5 tools to increase your productivity
by Tatiana Styliari
Have you ever been in this state where you got 1 million things to do and get overwhelmed and eventually do nothing? Well, that was me some years ago. Until one day, during my PhD years, I randomly got acquainted with the magic world of… planning! My life has radically changed ever since I started using the following tools.
Author’s suggestion: You could listen to this playlist to accompany your reading and a productive day full of planning!
I will start with the most important one, my physical planner (although it now exists in a digital version too). Who doesn’t love a good old-fashioned planner? Although that’s fun and new (but you can still enjoy the smell of paper if you are one of those)! Every Sunday, I use my “sacred me time” to plan next week. I log in all known meetings I have, my high-level personal and work to do lists, my weekly focus and use the 2 week pages available to unleash my creativity with little drawings, stickers and washi tapes. During the week, I update it daily and add new tasks and meetings. I love the monthly reflection feature to make sure I contemplate on how I found each month and what effect it had on me. I finally use the empty pages on the back to track my eating, exercise, movies and TV series watching, finance, reading and some journaling.
This is a daily version of my weekly planner. Back in the day, I used it to write down all tasks and thoughts (even doodles) of my PhD life. When I transitioned to the industry, it became my best companion for detailed tasks, keeping me accountable for timeframes with the addition of a bit of daily reflection. It helps me to brain dump and prioritise; not to mention I can use it as I want according to my needs per project.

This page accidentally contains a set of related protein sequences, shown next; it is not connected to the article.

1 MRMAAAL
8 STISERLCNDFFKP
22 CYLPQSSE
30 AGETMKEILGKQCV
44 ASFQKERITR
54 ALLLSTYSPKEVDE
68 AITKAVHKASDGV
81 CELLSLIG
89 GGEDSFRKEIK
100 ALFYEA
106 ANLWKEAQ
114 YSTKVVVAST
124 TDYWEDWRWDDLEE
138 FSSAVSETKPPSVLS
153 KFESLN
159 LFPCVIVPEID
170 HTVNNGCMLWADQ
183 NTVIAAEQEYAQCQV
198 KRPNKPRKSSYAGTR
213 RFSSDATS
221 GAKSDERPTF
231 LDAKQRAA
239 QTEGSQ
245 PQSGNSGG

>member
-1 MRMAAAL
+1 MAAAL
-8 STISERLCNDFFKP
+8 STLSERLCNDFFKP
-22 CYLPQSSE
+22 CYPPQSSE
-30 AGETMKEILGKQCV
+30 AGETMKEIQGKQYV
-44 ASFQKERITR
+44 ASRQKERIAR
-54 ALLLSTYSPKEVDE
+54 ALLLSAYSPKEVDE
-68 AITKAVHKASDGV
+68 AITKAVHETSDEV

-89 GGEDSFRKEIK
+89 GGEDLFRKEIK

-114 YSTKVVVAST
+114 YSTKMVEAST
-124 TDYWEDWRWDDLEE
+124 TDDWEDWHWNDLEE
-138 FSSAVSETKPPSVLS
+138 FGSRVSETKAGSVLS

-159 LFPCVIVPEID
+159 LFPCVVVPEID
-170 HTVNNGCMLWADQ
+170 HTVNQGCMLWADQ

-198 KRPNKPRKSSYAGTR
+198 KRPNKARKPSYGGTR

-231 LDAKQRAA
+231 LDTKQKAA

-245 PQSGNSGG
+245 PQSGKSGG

A personal and professional online favorite. From planning a trip or a house move to managing an agile project with Kanban for big teams, I love how simple this tool is. In Greek Women in STEM, we also use it as our planning and project management tool to track our tasks and progress while I have also used it in mentoring sessions in the past to keep record of various tasks.
I would simply call MIRO one stop-shop tool. Essentially, it’s a digital whiteboard. However, the options it gives you are endless: setting goals, tracking progress, mind mapping, collecting and analysing data, even using the existing templates to play board games! I use it everyday for work and personal purposes and I am always fascinated by its many functions. Here you can find different templates depending on your needs.
My planner’s digital counterpart, which I only recently started using. Here, I accumulate my wish lists such as movies to watch, and my wider life to-do list, as in my life aspirations. I am also planning to use it as my portfolio – a place to unpack my CV and the various projects I have been involved in through the years.
Disclaimer: Please note this post is not sponsored, the tools mentioned are personal favourites of the author.
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